- Medicare Part D coverage varies based on medication tiers in your plan’s formulary list.
- Each plan must offer a basic level of coverage that’s set by Medicare.
- Medicare Part D plans may cover both generic and brand-name medications.
- The costs for Part D plan vary by the coverage you choose and the area where you live.
Medicare Part D is an optional add-on to Medicare coverage. It’s available through private insurance providers and can be used for prescription drug coverage.
The different plans for Medicare Part D vary based on the list of prescription drugs they cover and how those medications are placed into tiers, or categories. This list is called a formulary.
Because of these differences, it’s important to research your options to help determine the one that’s best for you.
The list of prescription drugs covered under Part D depends on the type of plan you have. Each plan must provide a basic level of coverage that is set by Medicare.
Medicare Part D plans cover:
- A formulary of covered prescription drugs. Plans have their own formulary, or list of covered medications, and may change it during the year if they’re following Medicare guidelines. You’ll be notified if the formulary for your plan changes.
- Generic medications. Medicare prescription drug plans include both brand-name and generic prescription drugs.
- Different tiers of prescription drugs. Many Medicare prescription drug plans offer coverage in different tiers to lower the costs of medication. Tiers may be divided by generic or brand name, or by how preferred the prescription drug is.
In some cases, your provider may think it’s more beneficial to your health to prescribe you something in a higher tier rather than a similar drug in a lower tier. Prescription drugs in higher tiers are generally more expensive.
In this case, you can file an exception and ask your Medicare drug plan for a lower copayment.
The table below outlines the way formularies typically break down drug classes into a tier system.
|tier 1||most generic prescription drugs||lowest copay|
|tier 2||preferred brand-name prescription drugs||mid-level copay|
|tier 3||nonpreferred brand-name prescription drugs||higher copay|
|specialty tier||very high cost prescription drugs||highest copay|
Preferred vs. nonpreferred brand-name drugs
In general, generic prescription drugs are less expensive than brand-name drugs. Most Part D plans cover generic medications.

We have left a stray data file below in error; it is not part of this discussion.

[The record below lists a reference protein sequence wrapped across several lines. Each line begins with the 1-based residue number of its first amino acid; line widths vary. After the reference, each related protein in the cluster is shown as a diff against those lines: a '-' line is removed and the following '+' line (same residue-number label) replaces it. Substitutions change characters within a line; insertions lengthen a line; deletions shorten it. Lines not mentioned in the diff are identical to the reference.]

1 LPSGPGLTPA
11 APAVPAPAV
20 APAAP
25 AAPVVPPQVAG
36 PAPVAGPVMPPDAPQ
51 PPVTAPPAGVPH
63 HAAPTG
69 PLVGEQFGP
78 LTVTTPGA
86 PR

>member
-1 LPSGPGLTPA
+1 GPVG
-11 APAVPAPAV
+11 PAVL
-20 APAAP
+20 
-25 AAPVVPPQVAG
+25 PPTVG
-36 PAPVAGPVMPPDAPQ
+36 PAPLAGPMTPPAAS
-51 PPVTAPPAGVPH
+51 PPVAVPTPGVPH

Generic versions of a prescription drug are not always available on the market, however. These may be considered “preferred brand name” because an alternative option isn’t available.
“Nonpreferred brand-name” prescription drugs, on the other hand, are medications that do have a comparable generic version available.
Since you won’t always know which drugs are generic, preferred brand name, or nonpreferred brand name, it’s important to ask the doctor who’s prescribing your medication whether it’s generic.
If it’s not generic, you can ask whether a generic version is available. This is especially important if you want to keep your drug costs low.
The costs of your prescription drug plan will depend on various factors including:
- the kinds of medications you need
- the plan you have
- if you go to a pharmacy in your plan’s network
- if the medications you need are on your plan’s formulary
- if you get Extra Help from Medicare
Some of the costs you’ll be responsible for may include:
- yearly deductibles
- monthly premiums
- copayments or coinsurance
- coverage gap costs
- Extra Help costs (if you get Extra Help)
- late enrollment penalties (if you pay them)
Deductibles and premiums may vary, depending on your Medicare prescription drug plan. Medicare dictates that yearly deductibles in 2021 can’t exceed $445.
Medicare Part D coverage gap
The coverage gap, also known as the “donut hole,” occurs when you and your Medicare prescription drug plan spend a certain amount of money in a year on prescription medications. The limit on spending in 2021 is $4,130.
The coverage gap includes the amount paid for your medications by your insurance company, your yearly deductible, and cost-sharing amounts for covered medications. It doesn’t include your monthly premium.
Once you have exceeded the spending limit, you’ll be responsible for a paying a certain percentage of additional prescription drug costs until you reach your out of pocket threshold.